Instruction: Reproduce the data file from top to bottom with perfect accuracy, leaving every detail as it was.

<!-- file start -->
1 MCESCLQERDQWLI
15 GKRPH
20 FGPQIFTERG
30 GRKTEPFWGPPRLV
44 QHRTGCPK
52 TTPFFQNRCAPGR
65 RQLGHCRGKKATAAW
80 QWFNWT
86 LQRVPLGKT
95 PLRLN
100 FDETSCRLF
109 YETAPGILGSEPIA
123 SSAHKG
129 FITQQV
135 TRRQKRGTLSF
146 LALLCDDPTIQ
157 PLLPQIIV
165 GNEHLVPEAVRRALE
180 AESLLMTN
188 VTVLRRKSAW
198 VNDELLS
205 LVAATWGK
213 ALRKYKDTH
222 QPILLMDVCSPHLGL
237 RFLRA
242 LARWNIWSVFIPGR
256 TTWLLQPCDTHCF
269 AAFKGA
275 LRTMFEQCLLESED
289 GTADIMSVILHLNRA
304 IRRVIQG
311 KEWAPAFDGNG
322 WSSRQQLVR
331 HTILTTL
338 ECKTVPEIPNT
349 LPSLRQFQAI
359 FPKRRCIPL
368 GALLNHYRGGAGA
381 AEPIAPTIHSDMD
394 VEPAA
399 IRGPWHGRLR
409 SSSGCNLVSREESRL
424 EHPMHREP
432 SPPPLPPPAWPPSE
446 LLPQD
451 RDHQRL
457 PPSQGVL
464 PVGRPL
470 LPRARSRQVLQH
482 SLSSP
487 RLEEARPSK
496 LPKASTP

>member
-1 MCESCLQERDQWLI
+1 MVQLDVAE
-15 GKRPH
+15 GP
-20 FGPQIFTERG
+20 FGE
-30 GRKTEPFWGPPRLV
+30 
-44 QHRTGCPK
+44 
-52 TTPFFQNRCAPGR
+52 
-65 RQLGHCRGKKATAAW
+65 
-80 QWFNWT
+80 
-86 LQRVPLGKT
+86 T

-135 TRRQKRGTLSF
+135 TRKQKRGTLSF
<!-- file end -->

1 MCESCLQERDQWLI
15 GKRPH
20 FGPQIFTERG
30 GRKTEPFWGPPRLV
44 QHRTGCPK
52 TTPFFQNRCAPGR
65 RQLGHCRGKKATAAW
80 QWFNWT
86 LQRVPLGKT
95 PLRLN
100 FDETSCRLF
109 YETAPGILGSEPIA
123 SSAHKG
129 FITQQV
135 TRRQKRGTLSF
146 LALLCDDPTIQ
157 PLLPQIIV
165 GNEHLVPEAVRRALE
180 AESLLMTN
188 VTVLRRKSAW
198 VNDELLS
205 LVAATWGK
213 ALRKYKDTH
222 QPILLMDVCSPHLGL
237 RFLRA
242 LARWNIWSVFIPGR
256 TTWLLQPCDTHCF
269 AAFKGA
275 LRTMFEQCLLESED
289 GTADIMSVILHLNRA
304 IRRVIQG
311 KEWAPAFDGNG
322 WSSRQQLVR
331 HTILTTL
338 ECKTVPEIPNT
349 LPSLRQFQAI
359 FPKRRCIPL
368 GALLNHYRGGAGA
381 AEPIAPTIHSDMD
394 VEPAA
399 IRGPWHGRLR
409 SSSGCNLVSREESRL
424 EHPMHREP
432 SPPPLPPPAWPPSE
446 LLPQD
451 RDHQRL
457 PPSQGVL
464 PVGRPL
470 LPRARSRQVLQH
482 SLSSP
487 RLEEARPSK
496 LPKASTP

>member
-1 MCESCLQERDQWLI
+1 MVQLDVAE
-15 GKRPH
+15 GP
-20 FGPQIFTERG
+20 FGE
-30 GRKTEPFWGPPRLV
+30 
-44 QHRTGCPK
+44 
-52 TTPFFQNRCAPGR
+52 
-65 RQLGHCRGKKATAAW
+65 
-80 QWFNWT
+80 
-86 LQRVPLGKT
+86 T

-135 TRRQKRGTLSF
+135 TRKQKRGTLSF